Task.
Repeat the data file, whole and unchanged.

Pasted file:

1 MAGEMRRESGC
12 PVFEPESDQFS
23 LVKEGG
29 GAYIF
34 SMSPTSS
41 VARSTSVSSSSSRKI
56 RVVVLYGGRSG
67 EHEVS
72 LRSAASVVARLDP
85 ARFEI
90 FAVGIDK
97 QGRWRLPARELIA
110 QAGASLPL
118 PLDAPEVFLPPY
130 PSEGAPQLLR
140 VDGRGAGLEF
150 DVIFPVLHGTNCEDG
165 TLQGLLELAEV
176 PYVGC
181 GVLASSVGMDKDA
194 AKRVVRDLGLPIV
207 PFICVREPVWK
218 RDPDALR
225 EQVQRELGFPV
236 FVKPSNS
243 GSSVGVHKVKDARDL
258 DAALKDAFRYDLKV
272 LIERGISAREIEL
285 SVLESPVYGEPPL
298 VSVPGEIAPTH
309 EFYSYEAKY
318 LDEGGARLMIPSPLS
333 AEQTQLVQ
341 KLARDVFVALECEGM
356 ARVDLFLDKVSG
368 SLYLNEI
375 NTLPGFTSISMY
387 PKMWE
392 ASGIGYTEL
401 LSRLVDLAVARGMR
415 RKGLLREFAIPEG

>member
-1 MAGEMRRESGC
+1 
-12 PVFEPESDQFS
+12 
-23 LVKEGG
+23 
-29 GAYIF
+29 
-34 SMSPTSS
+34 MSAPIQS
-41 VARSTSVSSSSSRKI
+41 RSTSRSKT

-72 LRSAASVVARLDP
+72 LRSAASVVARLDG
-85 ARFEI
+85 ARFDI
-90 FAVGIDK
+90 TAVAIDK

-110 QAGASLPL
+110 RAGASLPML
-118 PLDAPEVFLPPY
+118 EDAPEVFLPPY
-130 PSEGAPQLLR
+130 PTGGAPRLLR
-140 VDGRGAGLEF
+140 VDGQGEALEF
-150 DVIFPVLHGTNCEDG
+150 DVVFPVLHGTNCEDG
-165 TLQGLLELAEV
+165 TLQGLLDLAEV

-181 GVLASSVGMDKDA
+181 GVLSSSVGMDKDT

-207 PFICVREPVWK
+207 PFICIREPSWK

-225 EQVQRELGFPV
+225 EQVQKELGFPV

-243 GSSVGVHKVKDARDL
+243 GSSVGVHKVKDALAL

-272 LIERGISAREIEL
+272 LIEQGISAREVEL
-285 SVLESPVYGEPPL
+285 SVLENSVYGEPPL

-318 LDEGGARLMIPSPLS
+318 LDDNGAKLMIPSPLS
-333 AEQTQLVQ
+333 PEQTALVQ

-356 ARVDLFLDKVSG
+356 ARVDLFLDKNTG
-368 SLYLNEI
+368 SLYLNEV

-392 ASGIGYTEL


1 MAGEMRRESGC
12 PVFEPESDQFS
23 LVKEGG
29 GAYIF
34 SMSPTSS
41 VARSTSVSSSSSRKI
56 RVVVLYGGRSG
67 EHEVS
72 LRSAASVVARLDP
85 ARFEI
90 FAVGIDK
97 QGRWRLPARELIA
110 QAGASLPL
118 PLDAPEVFLPPY
130 PSEGAPQLLR
140 VDGRGAGLEF
150 DVIFPVLHGTNCEDG
165 TLQGLLELAEV
176 PYVGC
181 GVLASSVGMDKDA
194 AKRVVRDLGLPIV
207 PFICVREPVWK
218 RDPDALR
225 EQVQRELGFPV
236 FVKPSNS
243 GSSVGVHKVKDARDL
258 DAALKDAFRYDLKV
272 LIERGISAREIEL
285 SVLESPVYGEPPL
298 VSVPGEIAPTH
309 EFYSYEAKY
318 LDEGGARLMIPSPLS
333 AEQTQLVQ
341 KLARDVFVALECEGM
356 ARVDLFLDKVSG
368 SLYLNEI
375 NTLPGFTSISMY
387 PKMWE
392 ASGIGYTEL
401 LSRLVDLAVARGMR
415 RKGLLREFAIPEG

>member
-1 MAGEMRRESGC
+1 
-12 PVFEPESDQFS
+12 
-23 LVKEGG
+23 
-29 GAYIF
+29 
-34 SMSPTSS
+34 MSAPIQS
-41 VARSTSVSSSSSRKI
+41 RSTSRSKT

-72 LRSAASVVARLDP
+72 LRSAASVVARLDG
-85 ARFEI
+85 ARFDI
-90 FAVGIDK
+90 TAVAIDK

-110 QAGASLPL
+110 RAGASLPML
-118 PLDAPEVFLPPY
+118 EDAPEVFLPPY
-130 PSEGAPQLLR
+130 PTGGAPRLLR
-140 VDGRGAGLEF
+140 VDGQGEALEF
-150 DVIFPVLHGTNCEDG
+150 DVVFPVLHGTNCEDG
-165 TLQGLLELAEV
+165 TLQGLLDLAEV

-181 GVLASSVGMDKDA
+181 GVLSSSVGMDKDT

-207 PFICVREPVWK
+207 PFICIREPSWK

-225 EQVQRELGFPV
+225 EQVQKELGFPV

-243 GSSVGVHKVKDARDL
+243 GSSVGVHKVKDALAL

-272 LIERGISAREIEL
+272 LIEQGISAREVEL
-285 SVLESPVYGEPPL
+285 SVLENSVYGEPPL

-318 LDEGGARLMIPSPLS
+318 LDDNGAKLMIPSPLS
-333 AEQTQLVQ
+333 PEQTALVQ

-356 ARVDLFLDKVSG
+356 ARVDLFLDKNTG
-368 SLYLNEI
+368 SLYLNEV

-392 ASGIGYTEL